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Manpower recruitment for Malaysia

Published: November 06, 2019 20:17:24


Now that Malaysia is opening up its labour market once again to workers from Bangladesh, it is expected that the concern over the stalled recruitment process would be fairly addressed. To go by a report carried on the last page of this newspaper on Tuesday, it is impossible to rest assured of any redress to the problem that caused Malaysia to stop hiring workers from Bangladesh a year ago. Malaysia took serious exception to widespread irregularities and malpractices resorted to by manpower recruiting agencies from both countries. Recruiting agencies with unenviable credentials during the 2018 fracas reportedly started lobbying long before the process of recruitment got going. There is no sign that the parties involved with the process have learnt a lesson even after the recruiting country had made its resentment known to bringing the process of recruitment to disrepute last time.

The saga of migrant workers' employment abroad, not excepting Malaysia, is one of unremitting hardship, misery, deception, sorrow and even inhuman torture. Batches of aspiring migrants had to wander in forests of a few Southeast Asian countries - many of them embracing death -- because they were lured out of the country with false promises of good employment. In the face of official drives against illegal foreign workers, Bangladeshi nationals were hauled into Malaysian jails. Diplomatic initiatives behind general amnesty, though, brought many such illegal workers back home. It is against such a backdrop, the G2G (government to government) recruitment was explored at a minimum possible migration fee. However, the private recruiting agencies were dead against this process of recruitment and claimed their share in it. The authorities apparently relented to their demand and abdicated their responsibilities in the matter much to the liking of the recruiting agents who formed their syndicate to exploit the poor Malaysia-bound workers.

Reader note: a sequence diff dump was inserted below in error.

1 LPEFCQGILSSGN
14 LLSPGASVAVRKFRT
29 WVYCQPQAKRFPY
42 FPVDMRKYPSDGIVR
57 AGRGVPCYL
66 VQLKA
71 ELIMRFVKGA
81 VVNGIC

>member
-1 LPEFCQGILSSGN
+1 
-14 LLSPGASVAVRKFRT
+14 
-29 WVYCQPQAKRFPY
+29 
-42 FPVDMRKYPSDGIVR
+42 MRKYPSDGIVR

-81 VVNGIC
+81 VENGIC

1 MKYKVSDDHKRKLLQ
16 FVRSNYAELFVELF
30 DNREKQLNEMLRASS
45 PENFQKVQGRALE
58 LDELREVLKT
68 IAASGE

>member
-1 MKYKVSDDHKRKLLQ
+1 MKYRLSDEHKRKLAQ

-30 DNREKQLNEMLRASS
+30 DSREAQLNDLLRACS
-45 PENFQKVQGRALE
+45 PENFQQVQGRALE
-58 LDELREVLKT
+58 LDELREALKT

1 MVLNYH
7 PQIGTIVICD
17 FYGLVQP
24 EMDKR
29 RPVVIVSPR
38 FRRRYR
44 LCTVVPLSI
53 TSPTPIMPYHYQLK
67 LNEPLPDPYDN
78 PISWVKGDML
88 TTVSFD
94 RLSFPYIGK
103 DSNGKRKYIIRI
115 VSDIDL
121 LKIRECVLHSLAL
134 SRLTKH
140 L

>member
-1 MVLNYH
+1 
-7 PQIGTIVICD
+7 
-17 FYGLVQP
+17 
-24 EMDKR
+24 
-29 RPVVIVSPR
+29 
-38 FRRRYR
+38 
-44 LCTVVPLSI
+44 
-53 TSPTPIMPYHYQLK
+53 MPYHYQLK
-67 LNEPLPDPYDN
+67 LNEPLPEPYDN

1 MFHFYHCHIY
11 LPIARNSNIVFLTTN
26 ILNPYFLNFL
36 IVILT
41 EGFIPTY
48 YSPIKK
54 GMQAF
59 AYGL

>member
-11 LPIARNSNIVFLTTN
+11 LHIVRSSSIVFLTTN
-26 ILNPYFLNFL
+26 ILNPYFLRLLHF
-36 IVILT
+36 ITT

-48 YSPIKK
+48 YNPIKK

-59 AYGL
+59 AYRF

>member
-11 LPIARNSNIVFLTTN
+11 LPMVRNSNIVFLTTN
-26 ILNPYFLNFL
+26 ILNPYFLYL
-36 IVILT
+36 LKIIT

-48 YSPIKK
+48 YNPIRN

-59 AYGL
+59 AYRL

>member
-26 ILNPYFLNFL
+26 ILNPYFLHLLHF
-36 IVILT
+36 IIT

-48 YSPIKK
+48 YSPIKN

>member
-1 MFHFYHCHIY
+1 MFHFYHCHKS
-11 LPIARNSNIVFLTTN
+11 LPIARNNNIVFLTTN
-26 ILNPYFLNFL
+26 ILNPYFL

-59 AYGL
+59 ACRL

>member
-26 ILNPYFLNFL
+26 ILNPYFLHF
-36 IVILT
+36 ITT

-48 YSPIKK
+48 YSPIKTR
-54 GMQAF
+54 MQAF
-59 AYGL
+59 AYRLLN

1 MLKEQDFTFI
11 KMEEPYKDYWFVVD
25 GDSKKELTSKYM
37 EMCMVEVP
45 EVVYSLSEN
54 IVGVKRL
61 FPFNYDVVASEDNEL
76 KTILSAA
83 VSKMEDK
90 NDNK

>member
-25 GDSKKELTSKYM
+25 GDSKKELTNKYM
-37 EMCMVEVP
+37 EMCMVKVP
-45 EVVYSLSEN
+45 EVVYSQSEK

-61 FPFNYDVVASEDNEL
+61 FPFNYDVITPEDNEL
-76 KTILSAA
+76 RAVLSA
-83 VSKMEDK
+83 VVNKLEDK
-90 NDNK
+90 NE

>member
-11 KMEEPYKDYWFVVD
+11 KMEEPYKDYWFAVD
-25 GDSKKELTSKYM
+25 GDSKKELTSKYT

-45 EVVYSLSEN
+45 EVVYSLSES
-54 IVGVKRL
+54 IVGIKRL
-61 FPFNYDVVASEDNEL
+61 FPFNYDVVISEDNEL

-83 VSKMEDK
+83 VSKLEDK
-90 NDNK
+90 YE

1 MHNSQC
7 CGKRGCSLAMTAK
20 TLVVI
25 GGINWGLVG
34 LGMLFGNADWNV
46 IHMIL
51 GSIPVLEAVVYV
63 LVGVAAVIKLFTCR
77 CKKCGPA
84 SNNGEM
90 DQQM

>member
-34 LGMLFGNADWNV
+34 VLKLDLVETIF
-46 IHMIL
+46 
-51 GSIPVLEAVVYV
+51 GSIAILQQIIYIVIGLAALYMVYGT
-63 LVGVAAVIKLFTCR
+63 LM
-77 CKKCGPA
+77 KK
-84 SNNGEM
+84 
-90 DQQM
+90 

The danger of allowing the same old players to recruit workers again should not be unknown to the authorities. It is clear that they have their counterparts in Malaysia, who are equally mischievous, heartless and profit-mongering. That the expatriates' welfare and overseas employment minister has led a delegation to discuss the process in Malaysia shows that the government is quite aware of the danger of leaving the job of recruitment to the hands of manpower recruiting agents.

So, it is better to explore once again the possibility of reviving the G2G recruitment process. Both countries became loser on account of the abrupt end to the earlier migration of workers from Bangladesh to Malaysia. But it was the poor workers who suffered the most. It would be in the fitness of things not to allow the recruitment process to be controversial, let alone disreputable. It is unbelievable that the government agencies alone cannot do the job efficiently and fairly. If the concerned government agencies are understaffed, let those be strengthened by a fresh induction of qualified personnel. Thus fresh employment opportunities will be created by virtue of those offices and the country will reap dividends of the move at home and abroad.

 

 

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